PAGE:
Travel

The Happy Truths Of A Solo Traveler

You will realize that it's not all about you.
08/27/2016 03:55pm ET | Updated June 29, 2017

I haven’t been everywhere, but it’s on my list.” ― Susan Sontag

Sunrise, the South Pacific

4:30am. Tasman Sea. Twelve people. One boat. We set off in search of orca (killer) whales, but it soon became clear that the captain had other intentions. Namely, death. Or as the first mate put it: “pounding the fear of the sea into you lot”. My nine companions in this expedition were in a wedding party from South Africa. They helped me untangle the straps of my life jacket and we huddled together in hopes of surviving the next four hours. Between jolts of the boat and mouthfuls of water, we exchanged the usual questions and answers of where we were from and how long we were traveling. After the deck flung us into the air for one particularly back-bruising jump, one of the women looked at me and said: “You’re so brave.”

Really? Me? Why? The simple answer: because I was traveling on my own. The long answer: because I was traveling on my own, and signed up for a boat ride with a bunch of strangers, at a time when the waters were so dark and dangerous the sun dared not shine, and still you could hear me talking about adventure with a silly grin on my face. Perhaps your next adventure is just a step, drive or flight away, but you might never leave if you keep waiting for someone to go with you. Take hold of your deepest core value – bravery, strength, joy, compassion, generosity, ambition – and make the leap!

Humboldt Falls, Hollyford Valley Southland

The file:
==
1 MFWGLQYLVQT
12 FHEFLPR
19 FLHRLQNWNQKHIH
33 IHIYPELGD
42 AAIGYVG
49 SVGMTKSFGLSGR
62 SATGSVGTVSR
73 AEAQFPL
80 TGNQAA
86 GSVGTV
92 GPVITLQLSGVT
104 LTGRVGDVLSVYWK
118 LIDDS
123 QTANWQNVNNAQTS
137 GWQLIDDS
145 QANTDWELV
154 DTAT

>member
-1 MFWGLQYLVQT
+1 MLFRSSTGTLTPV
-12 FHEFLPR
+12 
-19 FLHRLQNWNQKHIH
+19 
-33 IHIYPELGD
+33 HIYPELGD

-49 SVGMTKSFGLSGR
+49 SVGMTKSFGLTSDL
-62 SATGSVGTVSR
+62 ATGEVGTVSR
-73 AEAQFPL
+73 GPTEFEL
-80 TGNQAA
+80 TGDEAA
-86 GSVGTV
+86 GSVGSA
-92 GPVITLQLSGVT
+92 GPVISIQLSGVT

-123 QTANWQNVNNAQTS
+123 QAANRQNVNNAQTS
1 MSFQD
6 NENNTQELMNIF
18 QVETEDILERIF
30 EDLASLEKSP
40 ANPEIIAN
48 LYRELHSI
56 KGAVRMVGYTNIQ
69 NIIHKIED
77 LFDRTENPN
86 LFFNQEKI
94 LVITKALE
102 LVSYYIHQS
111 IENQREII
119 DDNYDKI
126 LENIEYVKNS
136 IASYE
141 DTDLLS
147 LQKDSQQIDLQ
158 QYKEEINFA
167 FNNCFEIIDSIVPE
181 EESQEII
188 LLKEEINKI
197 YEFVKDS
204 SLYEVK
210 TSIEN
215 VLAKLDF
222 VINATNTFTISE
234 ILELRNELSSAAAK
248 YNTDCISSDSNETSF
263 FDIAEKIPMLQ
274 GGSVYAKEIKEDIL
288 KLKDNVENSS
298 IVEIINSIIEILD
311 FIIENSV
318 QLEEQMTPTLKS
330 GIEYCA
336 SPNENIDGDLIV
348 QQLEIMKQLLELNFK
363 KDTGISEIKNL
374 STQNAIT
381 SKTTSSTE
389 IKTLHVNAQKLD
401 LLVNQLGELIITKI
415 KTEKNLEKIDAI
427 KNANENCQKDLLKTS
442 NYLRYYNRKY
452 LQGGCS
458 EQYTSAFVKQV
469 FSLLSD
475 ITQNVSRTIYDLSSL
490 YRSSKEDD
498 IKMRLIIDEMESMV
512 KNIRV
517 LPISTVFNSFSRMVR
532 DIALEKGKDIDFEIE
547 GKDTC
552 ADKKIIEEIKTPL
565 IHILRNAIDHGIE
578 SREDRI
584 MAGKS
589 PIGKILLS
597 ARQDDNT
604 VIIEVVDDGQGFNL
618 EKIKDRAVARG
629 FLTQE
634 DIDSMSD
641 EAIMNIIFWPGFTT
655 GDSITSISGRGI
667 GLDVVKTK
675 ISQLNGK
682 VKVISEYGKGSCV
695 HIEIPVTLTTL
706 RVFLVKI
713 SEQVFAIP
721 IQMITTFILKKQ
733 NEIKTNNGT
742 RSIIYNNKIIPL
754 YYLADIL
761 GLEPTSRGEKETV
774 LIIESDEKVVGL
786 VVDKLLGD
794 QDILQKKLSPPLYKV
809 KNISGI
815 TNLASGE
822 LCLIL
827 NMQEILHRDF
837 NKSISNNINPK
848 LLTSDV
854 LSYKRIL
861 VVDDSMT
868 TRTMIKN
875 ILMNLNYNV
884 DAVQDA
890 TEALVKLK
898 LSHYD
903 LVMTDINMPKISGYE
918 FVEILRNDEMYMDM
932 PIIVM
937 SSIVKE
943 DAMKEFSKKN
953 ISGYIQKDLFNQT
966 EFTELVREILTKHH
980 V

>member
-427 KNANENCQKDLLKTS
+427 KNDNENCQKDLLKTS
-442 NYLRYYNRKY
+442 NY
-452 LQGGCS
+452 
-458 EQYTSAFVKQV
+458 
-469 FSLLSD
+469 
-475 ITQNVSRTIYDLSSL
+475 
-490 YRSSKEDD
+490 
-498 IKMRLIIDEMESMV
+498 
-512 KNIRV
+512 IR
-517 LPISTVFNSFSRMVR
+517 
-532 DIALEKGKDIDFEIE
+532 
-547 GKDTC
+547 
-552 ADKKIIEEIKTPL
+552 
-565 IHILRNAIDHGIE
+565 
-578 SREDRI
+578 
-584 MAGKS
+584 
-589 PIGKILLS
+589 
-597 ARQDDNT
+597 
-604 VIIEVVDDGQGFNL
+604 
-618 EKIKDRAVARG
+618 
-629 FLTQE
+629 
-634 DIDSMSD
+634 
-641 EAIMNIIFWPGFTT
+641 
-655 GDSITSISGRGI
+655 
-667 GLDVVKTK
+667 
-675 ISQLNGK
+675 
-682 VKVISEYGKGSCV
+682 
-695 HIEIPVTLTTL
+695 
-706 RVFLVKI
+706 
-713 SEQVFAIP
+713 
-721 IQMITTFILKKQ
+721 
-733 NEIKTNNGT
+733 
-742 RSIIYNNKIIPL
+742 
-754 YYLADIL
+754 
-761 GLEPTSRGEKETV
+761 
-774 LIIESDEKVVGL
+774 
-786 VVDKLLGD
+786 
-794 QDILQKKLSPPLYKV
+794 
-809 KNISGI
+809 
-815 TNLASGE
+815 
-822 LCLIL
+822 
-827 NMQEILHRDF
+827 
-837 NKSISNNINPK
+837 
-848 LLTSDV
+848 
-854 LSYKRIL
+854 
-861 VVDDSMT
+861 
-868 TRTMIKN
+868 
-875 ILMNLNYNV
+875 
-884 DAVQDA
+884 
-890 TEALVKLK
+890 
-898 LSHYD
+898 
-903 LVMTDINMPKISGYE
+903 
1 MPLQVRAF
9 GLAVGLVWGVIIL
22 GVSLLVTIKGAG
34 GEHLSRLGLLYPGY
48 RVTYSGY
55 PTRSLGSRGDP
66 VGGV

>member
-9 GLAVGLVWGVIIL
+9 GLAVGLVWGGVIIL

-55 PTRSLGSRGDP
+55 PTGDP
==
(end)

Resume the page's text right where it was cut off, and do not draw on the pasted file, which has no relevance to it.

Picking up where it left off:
Truth #1: You will be on your own

So you’ve decided to be an independent world traveler? Congratulations! You brave one, you. All I can say is bring a bottle of water, a book and a smile wherever you go and you will go far. Only eleven percent of world travelers are flying solo. For my first long-term solo trip, I went to New Zealand in the spring (their autumn) of this year. The landscape boasted rolling green pastures, sparkling turquoise waters, and friendly faces as far as the eye could see. While I did not spot any whales, I saw plenty of dolphins! An island getaway might be just the thing you need for a breath of fresh, salty air. The South Pacific is speckled with islands you could be hopping!

Truth #2: You will meet loads of people

Sure you’re traveling alone, but that doesn’t mean you should be lonely. You have the potential to meet all the people, see all the places, and do all the things your heart desires. If you want to share a baguette with a stranger at a corner café, you can! If you want to hike Mount Doom with a new friend (who just happens to look like Frodo), you can! If you want to go boogie-boarding down a sand dune with a parrot on your shoulder, you can! Basically what I’m saying is: if you believe you can, you can! Of course there are several important factors to consider, but your bank account should not determine your amount of fun. If you can’t afford another night out on the town with the Brits, then settle in for a wild game of Monopoly with the post-army Israelis.